Jamie goes to the stables to calm himself down. I like that he wants to be a beast – the second reference to “To a Mouse” in this episode. I suppose that Jamie’s off-hand remark that Claire should reveal herself as from the future is what gives her the idea to fake a vision, but I very much dislike that scene.

As soon as Claire drops the tankard, everything feels so very false, not only because I know it isn’t true, but because everyone else seems to know it. Colum even shouts it out as a pretense. Only  Jamie’s reference to the Old Ones saves it at all for me, because he actually believes that.

But the rest feels so fake, especially the way Lovat reacts. I think he’s acting, too, trying to create a scene as much as Claire is. Young Simon walks directly into his father’s trap. You can see the gears turning as he makes his choice – pretend neutrality and send troops as though they decided on their own to follow his son.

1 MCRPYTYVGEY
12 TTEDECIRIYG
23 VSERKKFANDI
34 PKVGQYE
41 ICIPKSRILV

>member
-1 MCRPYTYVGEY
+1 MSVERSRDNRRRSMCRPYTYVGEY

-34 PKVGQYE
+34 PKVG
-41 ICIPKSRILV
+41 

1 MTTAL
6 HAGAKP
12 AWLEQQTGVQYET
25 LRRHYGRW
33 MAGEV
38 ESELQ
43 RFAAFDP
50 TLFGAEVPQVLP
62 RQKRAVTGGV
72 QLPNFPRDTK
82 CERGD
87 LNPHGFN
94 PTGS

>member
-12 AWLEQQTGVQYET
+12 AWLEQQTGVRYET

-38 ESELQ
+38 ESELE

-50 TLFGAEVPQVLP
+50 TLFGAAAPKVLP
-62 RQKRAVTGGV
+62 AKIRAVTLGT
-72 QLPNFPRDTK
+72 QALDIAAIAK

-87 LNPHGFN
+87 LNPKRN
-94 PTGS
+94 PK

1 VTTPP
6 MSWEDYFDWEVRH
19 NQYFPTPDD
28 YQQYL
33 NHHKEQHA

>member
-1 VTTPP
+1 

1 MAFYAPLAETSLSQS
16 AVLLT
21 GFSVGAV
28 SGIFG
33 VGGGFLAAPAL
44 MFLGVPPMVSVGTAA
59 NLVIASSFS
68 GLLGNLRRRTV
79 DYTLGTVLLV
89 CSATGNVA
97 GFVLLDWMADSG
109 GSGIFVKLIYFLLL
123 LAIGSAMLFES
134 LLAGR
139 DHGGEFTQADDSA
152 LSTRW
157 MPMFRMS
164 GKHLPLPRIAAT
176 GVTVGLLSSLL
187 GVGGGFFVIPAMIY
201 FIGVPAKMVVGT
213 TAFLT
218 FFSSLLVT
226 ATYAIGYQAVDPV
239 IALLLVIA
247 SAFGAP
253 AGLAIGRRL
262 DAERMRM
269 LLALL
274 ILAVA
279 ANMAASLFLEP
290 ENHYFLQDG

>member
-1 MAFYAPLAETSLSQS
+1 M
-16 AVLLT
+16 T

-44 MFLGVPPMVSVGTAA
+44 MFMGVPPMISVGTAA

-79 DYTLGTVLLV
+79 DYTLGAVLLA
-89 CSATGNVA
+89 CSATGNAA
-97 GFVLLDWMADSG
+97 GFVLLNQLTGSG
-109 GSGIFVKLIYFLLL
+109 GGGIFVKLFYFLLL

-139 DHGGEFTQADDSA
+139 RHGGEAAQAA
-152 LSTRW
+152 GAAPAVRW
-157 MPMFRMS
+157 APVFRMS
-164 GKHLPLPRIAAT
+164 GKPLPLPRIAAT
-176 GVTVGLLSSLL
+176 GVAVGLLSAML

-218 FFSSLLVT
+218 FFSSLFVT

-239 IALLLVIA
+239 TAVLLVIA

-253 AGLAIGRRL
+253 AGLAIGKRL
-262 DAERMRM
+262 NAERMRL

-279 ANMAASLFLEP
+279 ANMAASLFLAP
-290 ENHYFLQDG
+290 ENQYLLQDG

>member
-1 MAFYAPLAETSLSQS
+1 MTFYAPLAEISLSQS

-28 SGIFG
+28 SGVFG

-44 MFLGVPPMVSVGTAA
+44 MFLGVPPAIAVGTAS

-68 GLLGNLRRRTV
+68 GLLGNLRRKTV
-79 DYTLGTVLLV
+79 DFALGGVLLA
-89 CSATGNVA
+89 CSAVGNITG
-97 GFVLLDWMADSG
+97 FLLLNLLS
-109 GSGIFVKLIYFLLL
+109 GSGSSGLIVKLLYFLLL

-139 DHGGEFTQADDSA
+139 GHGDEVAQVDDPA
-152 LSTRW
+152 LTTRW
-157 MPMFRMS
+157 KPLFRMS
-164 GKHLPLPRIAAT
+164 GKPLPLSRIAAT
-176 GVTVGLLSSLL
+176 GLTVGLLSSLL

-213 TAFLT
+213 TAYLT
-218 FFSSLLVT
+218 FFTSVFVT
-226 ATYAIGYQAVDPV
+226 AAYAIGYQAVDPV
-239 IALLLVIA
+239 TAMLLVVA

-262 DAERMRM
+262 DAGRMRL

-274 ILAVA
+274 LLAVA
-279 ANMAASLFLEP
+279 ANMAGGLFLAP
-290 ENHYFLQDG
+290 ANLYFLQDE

Colum’s farewell is lovely. He truly does care so much about Jamie, and wishes his nephew would take any other path. We linger so long on their goodbye, that I think we may never see Colum again. I’m going to make the guess that Dougal will return from Beannachd to kill Colum at Leoch, then lead the MacKenzies to join Charles Stuart.

Laoghaire’s wish to one day earn Jamie’s love is the final thing that makes me think this episode was supposed to put Laoghaire into a more favorable position to marry Jamie in season three.

The Auld Fox’s parting shot – that he hasn’t gotten Lallybroch “yet” is nice. But even better is the show’s casual assumption (the second so far this season) that the “secrets but not lies” conversation actually did happen on their wedding night. Two episodes ago, Claire told Jamie that it was OK for him to lie to her occasionally, and now Jamie tells Claire they may have to “rethink their agreement not to lie to one another.” Both of them are teasing, but they are obviously referencing their vow to maybe keep secrets, but when they do tell each other something, it will be the truth. Head canon is now official canon!

I suppose Maisri does have one other purpose in this episode – she gives Claire hope that the future can be changed. I’m not sure that’s enough to make up for the very false note of the false vision, but I suppose it’s better to go into the war with hope, even though the dramatic irony is still very much in place. We already know they are going to fail.